Camacho v. State, ex rel. Department of Workforce Services, Workers' Compensation Division

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Justia Opinion Summary

The Supreme Court affirmed the judgment of the district court affirming the decision of the Office of Administrative Hearings (OAH) upholding the denial of Appellant's application to the Department of Workforce Services, Workers' Compensation Division for permanent partial disability (PPD) benefits, holding that the OAH's decision was not contrary to the overwhelming weight of the evidence.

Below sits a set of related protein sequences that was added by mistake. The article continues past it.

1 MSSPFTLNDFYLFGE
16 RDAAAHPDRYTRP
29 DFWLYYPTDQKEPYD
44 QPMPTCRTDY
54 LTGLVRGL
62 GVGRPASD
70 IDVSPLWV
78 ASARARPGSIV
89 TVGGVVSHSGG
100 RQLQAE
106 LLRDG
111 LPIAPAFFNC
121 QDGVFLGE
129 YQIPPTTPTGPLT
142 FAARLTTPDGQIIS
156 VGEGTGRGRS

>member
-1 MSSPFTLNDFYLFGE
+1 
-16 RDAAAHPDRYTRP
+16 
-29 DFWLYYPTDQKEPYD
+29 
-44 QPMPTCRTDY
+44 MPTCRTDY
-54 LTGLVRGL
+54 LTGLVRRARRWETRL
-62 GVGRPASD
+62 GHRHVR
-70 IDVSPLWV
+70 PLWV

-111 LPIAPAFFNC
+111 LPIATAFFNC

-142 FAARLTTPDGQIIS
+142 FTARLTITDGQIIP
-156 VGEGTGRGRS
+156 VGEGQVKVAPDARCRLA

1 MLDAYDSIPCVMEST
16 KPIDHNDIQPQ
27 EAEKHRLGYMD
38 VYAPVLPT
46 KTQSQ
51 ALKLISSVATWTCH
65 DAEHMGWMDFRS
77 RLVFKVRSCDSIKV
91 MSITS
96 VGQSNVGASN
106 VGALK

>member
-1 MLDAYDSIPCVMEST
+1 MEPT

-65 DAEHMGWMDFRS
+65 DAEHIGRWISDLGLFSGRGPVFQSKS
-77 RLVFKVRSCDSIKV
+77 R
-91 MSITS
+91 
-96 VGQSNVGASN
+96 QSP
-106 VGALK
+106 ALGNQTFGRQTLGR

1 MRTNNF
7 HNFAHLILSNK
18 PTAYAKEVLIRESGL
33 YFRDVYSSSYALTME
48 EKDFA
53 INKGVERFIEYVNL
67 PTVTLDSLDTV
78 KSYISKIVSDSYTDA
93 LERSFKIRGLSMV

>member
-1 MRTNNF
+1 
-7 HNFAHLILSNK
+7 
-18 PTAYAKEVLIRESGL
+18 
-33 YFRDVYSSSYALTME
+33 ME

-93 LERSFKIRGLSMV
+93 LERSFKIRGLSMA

After Appellant injured his back the Division awarded him temporary benefits. When several years had passed without relief from his pain, Appellant appleid for PPD benefits. The Division denied Appellant's application. The OAH upheld the Division's denial of PPD benefits, concluding that Appellant failed to prove his work injury was the cause of his inability to return to employment and failed to prove that he timely filed his PPD application. The Supreme Court affirmed, holding (1) the OAH correctly calculated the limitations period under Wyo. Stat. Ann. 27-14-405(h)(ii); and (2) there was substantial evidence to support the OAH's conclusion that Appellant failed to prove that his injury was the cause of his inability to return to work.